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A Gluttonous Thought Is Harmless In Itself

Gluttony is a state of desiring to stuff oneself somehow. Who does that harm? 

If it is a mere impulse, no one. If it is a prelude to obesity and beyond, it may harm the perpetrator and tangentally his friends. It may even be deadly.

But only when gluttony does result in harm is it evil. Merely to have a gluttonous thought is harmless.

It is not hard to imagine the results of gluttony through temptation to action to a sense of addiction — a formidable closing of ones freedom to determine one’s destiny. But even in one whose external circumstances are not optimal for the exercise of freedom, the main hope continues to lie in the freedom that remains within the inner space occupied by will and conscience and the values that determine the disposition of the heart.

When this freedom is evoked, one can reject a temptation and begin to imagine a different course. Our society would improve if this understanding underlay the mentality of those who are paid to counsel persons with harmful addictions. Nothing is more powerful than the will that is freely engaged in a beneficial act.


The Slow as Molasses Press

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"Sto Perigiali" One of the Surpassingly Best Tunes Theodorakis Has Written

A Setting for a Poem "Denial" Beloved by the Greek People by the Nobel Prize Winning Poet Giorgos Seferis

http://www.youtube.com/watch?v=dhk0ckaCxDI
The remarkable video at the link above is of a performance of "Sto perigiali" Mario Frangoulis and Mikis Theodorakis in 2001.

Frangoulis and Theodorakis are joined by musicians, including two bouzouki players, and a very large audience that is completely familiar with the words. The audience joins in at Frangoulis' prompt.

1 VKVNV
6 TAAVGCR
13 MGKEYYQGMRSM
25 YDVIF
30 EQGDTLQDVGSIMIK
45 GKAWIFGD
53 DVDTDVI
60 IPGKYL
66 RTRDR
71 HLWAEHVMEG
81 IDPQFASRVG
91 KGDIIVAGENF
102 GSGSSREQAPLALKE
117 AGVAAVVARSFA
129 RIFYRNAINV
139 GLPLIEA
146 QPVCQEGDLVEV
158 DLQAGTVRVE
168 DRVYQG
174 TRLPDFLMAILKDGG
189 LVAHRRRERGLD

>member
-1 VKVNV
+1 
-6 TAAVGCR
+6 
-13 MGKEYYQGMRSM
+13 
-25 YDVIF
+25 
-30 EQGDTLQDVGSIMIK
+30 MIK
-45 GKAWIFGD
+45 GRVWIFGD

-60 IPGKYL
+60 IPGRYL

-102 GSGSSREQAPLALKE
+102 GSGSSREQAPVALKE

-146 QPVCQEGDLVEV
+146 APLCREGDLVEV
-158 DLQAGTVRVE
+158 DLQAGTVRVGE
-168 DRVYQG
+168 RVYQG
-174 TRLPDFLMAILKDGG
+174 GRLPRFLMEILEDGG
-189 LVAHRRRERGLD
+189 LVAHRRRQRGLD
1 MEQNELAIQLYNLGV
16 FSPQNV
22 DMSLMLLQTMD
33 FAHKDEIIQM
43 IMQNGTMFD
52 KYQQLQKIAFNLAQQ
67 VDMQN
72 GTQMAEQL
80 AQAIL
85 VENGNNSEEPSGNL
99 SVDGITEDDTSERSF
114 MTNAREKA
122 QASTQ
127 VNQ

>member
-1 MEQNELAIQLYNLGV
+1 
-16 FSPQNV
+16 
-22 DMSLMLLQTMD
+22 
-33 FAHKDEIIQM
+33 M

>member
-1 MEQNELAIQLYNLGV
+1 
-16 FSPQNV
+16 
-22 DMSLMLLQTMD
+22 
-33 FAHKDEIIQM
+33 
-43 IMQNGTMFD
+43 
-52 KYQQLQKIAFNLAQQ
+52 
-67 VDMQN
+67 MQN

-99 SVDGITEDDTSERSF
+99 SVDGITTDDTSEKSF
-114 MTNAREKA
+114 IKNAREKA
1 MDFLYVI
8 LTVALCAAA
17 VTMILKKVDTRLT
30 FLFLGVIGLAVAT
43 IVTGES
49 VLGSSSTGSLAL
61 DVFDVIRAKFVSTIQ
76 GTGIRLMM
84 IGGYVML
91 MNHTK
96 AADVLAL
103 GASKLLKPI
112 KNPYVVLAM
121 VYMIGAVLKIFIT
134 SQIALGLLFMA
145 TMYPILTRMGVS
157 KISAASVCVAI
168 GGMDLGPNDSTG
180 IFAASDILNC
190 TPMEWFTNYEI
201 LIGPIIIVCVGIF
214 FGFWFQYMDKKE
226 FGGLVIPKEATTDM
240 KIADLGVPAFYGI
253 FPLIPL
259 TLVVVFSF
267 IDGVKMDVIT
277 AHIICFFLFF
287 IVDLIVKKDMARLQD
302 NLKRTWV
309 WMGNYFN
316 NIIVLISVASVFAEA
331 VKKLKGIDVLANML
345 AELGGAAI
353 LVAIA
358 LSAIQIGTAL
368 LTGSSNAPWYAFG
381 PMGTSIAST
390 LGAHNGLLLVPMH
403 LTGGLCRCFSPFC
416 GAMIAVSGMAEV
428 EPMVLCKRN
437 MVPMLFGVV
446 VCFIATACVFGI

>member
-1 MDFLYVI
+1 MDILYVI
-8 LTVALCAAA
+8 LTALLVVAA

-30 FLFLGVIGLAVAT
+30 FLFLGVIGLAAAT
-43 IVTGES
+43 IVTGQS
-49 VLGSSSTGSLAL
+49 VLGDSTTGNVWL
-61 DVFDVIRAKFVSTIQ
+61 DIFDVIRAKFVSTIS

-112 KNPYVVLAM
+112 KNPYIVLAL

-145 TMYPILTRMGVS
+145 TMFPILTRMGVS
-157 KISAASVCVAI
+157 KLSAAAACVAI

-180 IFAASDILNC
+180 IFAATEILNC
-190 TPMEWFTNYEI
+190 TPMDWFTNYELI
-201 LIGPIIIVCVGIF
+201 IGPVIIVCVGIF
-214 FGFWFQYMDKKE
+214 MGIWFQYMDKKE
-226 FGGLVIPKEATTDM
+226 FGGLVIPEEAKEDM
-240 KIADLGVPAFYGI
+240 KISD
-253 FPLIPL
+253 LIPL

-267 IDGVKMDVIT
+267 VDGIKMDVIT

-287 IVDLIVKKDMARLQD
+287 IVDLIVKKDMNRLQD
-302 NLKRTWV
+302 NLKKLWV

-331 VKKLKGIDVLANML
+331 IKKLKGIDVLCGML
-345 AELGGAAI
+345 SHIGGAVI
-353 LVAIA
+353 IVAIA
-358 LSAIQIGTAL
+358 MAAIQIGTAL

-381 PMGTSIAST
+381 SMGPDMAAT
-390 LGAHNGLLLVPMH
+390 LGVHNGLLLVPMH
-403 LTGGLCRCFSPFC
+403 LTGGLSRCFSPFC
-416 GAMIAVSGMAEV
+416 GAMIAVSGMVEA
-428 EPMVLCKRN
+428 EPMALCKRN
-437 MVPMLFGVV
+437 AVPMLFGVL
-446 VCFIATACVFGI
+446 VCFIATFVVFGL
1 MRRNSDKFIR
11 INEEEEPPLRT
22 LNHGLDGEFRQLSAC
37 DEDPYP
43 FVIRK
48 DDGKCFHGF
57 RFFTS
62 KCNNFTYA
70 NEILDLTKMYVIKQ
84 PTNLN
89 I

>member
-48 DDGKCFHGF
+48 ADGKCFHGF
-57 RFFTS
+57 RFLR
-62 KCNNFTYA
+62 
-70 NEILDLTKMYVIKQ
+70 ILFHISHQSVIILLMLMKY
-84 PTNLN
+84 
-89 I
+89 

This is my very favorite Theodorakis melody. Those who know Theodorakis only for his "Zorba" music are in for a treat. When I was in Athens in 1966, for a short period of study with Constantinos Doxiadis, I knew nothing of Theodorakis. But about five years later, my friend Irene Vassos sang "Sto perigiali" to us. I have never gotten the tune out of my mind.

Later, when Irene joined our group to form a travelling company performing "New Rain", I learned to pick out a …

Stephen C. Rose Bio

Stephen C. Rose (1936-) was born in New York City and raised there. He currently lives there. He was educated at Trinity, Exeter, Williams and Union Theological Seminary. He served in the Student Interracial Ministry in Nashville. He founded and edited the prize-winning Renewal Magazine in Chicago and studied with C. A. Doxiadis in Athens. His first books "The Grass Roots Church" and "Who's Killing The Church" established him as a prominent critic of American Protestantism and American religion. He was and remains a civil rights activist. He has interviewed and done in depth pieces on Saul Alinsky and Martin Luther King, Jr. He won awards for editorial courage and for two documentary films. He has written and published many songs and musical works including "We Are All Americans". During the late 90s and early 2000s he worked for UN agencies, most recently editing CHOICES Magazine at UNDP. Since 2000 he has written several books for distribution via K…